Excess fire alarms

In the past week, I have been involved in evacuating two large buildings after fire alarms went off.  Oddly enough, those buildings were a theatre and a library, given that it often seems as though I barely spend any time anywhere else.

First, the theatre.  The cast had bravely battled through our second performance – a Thursday matinee – and had breathed that strange sigh of mixed joy, relief, grief and emptiness which came at the end of Titanic.  Then, a mere second or two after the curtain hit the floor, we could hear a muffled announcement being made in the auditorium.  Puzzled glances were exchanged among the cast before a member of the crew told us to get out by the nearest exit, which was (for added drama) one that none of us had ever used before.  So, in our many and varied costumes, we trooped out into the car park.  The surviving female characters were mostly wearing their husbands’ coats, uniforms were half on/half off, one lady was barefoot, and we were accompanied by a gaggle of children and a very large dog.  As we gathered to have our names checked off, the men of the cast who were still in jackets gradually gave them over to the ladies, since it was rather cold outside and their dresses were not the warmest items of clothing known to man.  The audience washed past us, out into the darkness, calling congratulations and good wishes, thanking us for an excellent show.  The roll call seemed to last for hours as the large cast, orchestra and crew were all accounted for one by one.  Then, huddling together, trying to keep out of the way of the fire engine, we began to sing.  Mr Guggenheim (or rather the actor playing him) started us off on ‘Godspeed Titanic’ and we gradually all joined in, fairly quietly, but in harmony, conducted by our musical director who stood on the other side of the road.  The sopranos and tenors chickened out of our final screechy C above the staff, but it was nevertheless a rather lovely moment of togetherness among the company.  A few minutes later, we were allowed back in, and not a moment too soon.  It was beginning to rain, and the microphones we were still wearing would not have been very pleased.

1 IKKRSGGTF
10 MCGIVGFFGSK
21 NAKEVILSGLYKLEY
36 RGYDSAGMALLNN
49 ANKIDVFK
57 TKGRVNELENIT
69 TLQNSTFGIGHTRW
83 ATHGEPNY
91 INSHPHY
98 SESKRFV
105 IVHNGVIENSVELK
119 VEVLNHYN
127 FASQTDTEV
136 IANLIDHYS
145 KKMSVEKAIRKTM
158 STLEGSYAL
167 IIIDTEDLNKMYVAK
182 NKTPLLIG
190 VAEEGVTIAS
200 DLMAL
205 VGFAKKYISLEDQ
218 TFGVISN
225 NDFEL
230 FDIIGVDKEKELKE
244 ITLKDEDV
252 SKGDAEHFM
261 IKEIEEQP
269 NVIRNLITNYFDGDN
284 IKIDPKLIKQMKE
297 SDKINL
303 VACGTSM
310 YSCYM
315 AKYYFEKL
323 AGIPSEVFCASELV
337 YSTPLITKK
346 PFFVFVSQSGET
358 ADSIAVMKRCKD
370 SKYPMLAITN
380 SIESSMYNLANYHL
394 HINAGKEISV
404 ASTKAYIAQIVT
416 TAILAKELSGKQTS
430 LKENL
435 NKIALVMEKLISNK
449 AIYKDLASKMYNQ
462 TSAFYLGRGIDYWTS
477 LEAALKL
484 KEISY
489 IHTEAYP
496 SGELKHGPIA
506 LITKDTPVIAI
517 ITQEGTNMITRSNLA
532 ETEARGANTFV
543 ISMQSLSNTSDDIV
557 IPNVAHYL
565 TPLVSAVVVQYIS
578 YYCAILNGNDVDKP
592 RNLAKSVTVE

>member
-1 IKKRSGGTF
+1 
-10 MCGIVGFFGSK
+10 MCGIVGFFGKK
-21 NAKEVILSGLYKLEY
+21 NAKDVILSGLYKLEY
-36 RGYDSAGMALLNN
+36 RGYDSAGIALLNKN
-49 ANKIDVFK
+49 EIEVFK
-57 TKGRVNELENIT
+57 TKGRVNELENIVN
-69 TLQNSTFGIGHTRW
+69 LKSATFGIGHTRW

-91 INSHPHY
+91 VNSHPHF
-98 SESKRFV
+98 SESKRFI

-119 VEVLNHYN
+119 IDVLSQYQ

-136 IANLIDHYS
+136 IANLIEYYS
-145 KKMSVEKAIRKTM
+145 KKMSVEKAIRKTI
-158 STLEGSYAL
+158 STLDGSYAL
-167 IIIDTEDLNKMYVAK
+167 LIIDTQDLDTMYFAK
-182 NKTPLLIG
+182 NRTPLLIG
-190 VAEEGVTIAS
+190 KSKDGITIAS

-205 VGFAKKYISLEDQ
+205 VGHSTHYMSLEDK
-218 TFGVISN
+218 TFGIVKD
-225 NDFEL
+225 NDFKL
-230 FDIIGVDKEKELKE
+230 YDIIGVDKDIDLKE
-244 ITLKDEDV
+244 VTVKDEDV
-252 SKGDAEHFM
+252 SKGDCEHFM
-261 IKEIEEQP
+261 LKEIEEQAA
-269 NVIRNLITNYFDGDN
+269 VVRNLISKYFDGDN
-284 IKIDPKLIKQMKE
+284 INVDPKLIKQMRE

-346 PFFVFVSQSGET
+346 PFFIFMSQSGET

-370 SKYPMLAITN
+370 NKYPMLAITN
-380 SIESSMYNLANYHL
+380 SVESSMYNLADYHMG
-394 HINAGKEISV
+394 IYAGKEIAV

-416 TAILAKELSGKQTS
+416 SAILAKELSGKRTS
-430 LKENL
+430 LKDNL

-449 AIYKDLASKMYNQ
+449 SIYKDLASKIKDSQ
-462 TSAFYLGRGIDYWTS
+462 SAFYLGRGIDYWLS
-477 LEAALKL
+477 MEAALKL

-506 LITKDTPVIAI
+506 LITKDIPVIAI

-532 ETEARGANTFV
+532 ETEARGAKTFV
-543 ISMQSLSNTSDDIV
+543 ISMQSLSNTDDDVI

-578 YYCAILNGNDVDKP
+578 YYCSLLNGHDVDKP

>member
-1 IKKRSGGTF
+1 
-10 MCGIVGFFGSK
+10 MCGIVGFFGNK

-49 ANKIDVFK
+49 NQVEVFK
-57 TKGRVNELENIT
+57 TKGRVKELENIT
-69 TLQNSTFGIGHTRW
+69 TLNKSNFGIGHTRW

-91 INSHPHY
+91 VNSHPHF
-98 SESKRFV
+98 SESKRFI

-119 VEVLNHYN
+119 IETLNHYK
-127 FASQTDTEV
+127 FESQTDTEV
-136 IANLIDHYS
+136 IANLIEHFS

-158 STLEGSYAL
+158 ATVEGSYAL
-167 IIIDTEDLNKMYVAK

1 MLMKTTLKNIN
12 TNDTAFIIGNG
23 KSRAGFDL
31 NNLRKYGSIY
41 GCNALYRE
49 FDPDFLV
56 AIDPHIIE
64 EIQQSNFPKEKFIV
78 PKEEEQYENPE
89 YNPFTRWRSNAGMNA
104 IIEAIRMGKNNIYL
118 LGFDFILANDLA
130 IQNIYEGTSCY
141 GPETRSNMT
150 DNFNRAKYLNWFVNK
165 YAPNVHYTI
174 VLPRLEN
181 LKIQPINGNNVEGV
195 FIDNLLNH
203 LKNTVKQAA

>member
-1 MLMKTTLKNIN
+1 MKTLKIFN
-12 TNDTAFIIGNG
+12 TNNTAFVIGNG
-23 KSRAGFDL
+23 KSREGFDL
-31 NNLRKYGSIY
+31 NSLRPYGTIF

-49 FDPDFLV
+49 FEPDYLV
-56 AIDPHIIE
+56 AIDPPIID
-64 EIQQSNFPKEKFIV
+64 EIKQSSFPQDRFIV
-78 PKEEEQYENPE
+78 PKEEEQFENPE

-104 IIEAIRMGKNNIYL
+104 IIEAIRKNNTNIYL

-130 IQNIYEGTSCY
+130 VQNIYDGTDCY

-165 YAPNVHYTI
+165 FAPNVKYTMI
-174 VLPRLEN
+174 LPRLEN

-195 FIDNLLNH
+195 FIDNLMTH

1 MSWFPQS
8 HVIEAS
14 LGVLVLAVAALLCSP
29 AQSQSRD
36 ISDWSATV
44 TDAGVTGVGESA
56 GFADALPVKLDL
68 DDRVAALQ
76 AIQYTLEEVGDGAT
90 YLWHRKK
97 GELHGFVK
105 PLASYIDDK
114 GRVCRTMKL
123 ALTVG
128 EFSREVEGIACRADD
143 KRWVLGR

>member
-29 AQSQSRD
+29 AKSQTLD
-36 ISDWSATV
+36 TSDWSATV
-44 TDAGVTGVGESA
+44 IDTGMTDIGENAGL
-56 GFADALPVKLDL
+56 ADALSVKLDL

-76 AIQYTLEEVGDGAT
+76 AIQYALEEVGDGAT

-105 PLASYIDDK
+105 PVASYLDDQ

Back at work the next week, trying to catch up with the backlog of queries that clearly nobody except me could answer, I was sitting offering “User Services Support at the Issue Desk” when I heard a familiar sound.  “That’s odd”, I thought, “they normally test the fire alarms much earlier than this…”  The ringing persisted, and a few seconds later, we leaped into action.  Announcing in a loud voice that those in the foyer should leave, I made my way over to the help desk, where I was issued with one of the evacuation routes and set about dislodging the students.  As I headed through the periodicals, I discovered that most of the students were still sitting at their desks, happily ignoring the rather loud alarm bells.  Thankfully, it is much harder to ignore a librarian with theatrical experience bellowing “Can you please leave!” at top volume, which is, believe me, very loud indeed.  After a few minutes of pointing people in the direction of their nearest fire exit (because the big green signs obviously aren’t clear enough), my designated areas of the Library of Doom were cleared, and I was able to leave by my allotted exit and make my way to the car park with my colleagues.  Sadly there was a distinct lack of singing this time and also a distinct lack of people telling us how good a job we were doing (even though the library has an excellent fire evacuation plan).  The all clear was soon given and we filed back inside, somewhat irritated to see that the students had been allowed back in before the library staff.

Neither of these evacuations was a planned drill as far as I could ascertain (I don’t think fire fighters normally turn up to drills), and I am still in the dark about their cause.  I have a taste for them now, though.  I wouldn’t be at all surprised if I am evacuated from, or help to evacuate, another building next week.  They do say that things come in threes, don’t they?

  1. Probably just testing to see if you are on your toes. The local teenagers set off the fire alarms sometimes to get everyone out of the building. It can be disconcerting to hear the sound somtimes. It is very hard to know if the alarms are real.

  1. April 14th, 2012

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